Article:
The London studio Bright Green has created a new brand identity for Spicer Warin, a British jewelry retailer specializing in fine jewelry, diamonds, precious stones and pearls from the eighteenth century to the present day.
The founder and director of Spicer Warin, Rickard Spicer, has decades of experience and global connections in his field. He has gained a reputation for his “restless determination to acquire jewelry and stones of exclusively the highest quality and origin,” according to Deborah Green, founder of Studio Bright Green.
The problem was that if Spicer Warin had a loyal customer base, its ambition to expand its activities into new territories and appeal to a younger generation meant that its brand image had to be rethought a little. “The new Designs have been designed to build a stronger and more contemporary identity, with an emphasis on finding a balance between timeless and modern, a brand where the large and diverse historical collection is still as relevant today as it was when it was first conceived,” says Green.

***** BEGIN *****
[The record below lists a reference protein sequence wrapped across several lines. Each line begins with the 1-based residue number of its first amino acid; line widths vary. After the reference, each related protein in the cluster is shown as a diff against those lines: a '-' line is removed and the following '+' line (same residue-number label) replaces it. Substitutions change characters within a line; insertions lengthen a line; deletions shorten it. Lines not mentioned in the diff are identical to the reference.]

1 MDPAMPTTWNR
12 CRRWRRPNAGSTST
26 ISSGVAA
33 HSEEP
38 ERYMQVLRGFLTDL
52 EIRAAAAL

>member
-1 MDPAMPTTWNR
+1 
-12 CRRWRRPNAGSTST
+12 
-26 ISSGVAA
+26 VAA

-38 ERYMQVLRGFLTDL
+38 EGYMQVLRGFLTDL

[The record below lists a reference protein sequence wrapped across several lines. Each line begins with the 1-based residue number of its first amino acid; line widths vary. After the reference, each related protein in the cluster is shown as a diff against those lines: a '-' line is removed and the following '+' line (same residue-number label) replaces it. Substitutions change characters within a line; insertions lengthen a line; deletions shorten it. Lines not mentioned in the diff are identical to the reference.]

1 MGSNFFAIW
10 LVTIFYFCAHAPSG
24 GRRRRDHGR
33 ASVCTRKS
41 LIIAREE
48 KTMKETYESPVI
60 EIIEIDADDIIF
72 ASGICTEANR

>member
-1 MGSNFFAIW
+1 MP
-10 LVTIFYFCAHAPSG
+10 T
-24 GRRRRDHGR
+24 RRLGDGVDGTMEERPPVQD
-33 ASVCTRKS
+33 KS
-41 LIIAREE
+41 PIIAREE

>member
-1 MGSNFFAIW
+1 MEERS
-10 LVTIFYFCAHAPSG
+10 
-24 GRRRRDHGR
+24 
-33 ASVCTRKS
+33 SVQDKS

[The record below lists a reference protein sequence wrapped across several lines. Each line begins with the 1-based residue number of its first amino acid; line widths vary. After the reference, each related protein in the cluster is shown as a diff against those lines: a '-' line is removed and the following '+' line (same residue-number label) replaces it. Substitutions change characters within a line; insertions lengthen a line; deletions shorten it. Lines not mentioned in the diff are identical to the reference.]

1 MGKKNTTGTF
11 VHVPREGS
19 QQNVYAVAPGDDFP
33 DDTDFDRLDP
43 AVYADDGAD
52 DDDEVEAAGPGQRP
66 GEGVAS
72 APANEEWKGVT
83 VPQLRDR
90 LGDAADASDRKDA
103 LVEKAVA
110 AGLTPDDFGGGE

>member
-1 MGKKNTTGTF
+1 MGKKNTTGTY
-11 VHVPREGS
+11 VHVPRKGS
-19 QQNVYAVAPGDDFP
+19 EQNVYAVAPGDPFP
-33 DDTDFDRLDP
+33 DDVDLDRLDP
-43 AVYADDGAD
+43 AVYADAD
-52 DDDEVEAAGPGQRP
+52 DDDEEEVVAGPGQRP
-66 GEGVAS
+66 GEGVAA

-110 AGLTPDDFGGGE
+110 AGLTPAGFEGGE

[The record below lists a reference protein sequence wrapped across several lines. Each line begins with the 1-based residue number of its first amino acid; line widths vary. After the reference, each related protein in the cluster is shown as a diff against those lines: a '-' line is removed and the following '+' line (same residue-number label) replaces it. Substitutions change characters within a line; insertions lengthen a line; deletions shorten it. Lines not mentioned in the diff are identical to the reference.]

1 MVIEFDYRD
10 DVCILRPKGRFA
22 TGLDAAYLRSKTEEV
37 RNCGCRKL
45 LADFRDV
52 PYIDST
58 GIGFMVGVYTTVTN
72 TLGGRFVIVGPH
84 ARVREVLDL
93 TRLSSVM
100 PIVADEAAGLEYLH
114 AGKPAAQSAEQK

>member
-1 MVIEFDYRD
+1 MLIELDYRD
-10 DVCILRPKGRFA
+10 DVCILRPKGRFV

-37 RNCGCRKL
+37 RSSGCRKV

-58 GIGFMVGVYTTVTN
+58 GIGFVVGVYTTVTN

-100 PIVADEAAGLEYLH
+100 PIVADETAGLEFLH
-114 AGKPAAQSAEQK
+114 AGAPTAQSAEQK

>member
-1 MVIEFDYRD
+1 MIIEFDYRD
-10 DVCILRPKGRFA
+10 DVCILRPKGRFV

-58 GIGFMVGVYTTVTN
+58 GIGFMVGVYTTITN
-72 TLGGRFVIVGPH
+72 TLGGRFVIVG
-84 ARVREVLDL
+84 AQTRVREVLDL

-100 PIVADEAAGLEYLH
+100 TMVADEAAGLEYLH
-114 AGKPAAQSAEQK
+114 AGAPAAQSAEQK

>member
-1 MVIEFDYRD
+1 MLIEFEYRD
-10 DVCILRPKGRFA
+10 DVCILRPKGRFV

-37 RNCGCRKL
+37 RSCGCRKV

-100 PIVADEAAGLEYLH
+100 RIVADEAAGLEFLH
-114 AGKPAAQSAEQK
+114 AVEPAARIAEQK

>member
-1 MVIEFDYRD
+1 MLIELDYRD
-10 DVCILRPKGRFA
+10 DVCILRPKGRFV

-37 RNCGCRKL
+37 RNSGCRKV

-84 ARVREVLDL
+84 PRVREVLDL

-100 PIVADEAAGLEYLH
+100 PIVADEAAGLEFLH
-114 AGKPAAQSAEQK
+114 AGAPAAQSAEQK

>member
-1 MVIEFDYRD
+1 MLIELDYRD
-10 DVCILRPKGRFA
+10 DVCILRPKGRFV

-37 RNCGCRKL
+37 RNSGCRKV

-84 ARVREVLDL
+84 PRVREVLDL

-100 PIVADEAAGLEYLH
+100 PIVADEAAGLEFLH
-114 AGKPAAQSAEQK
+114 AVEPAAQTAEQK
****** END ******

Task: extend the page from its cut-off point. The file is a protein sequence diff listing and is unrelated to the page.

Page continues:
The identity should “capture the spirit in which the pieces were designed – more than just decorative jewels, each piece is conceived as an eclectic work of art,” she continues.
The brand’s new logo and typeface use Quadraat, a high-contrast serif font designed by Fred Smeijers that combines Renaissance elegance with contemporary ideas in terms of shape and construction.
It was chosen as the font of the Spicer Warin brand because of its classic and delicate feel. and is associated with the geometric sans-serif parent of UK Foundry Colophon.
The identity focuses heavily on a series of “ethereal” images that “enhance the beauty” of Spicer Warin’s jewelry and “take us from everyday life to a place of secret, contemplation and even enchantment,” according to Green.
The independent and multidisciplinary design studio Studio Bright Green has more than 20 years of experience in the fields of brand identity, digital experiences, packaging, printing and visual communication. Clients include Innocent, Endemol, Tesco and the Non-profit Organisation the Good Company People.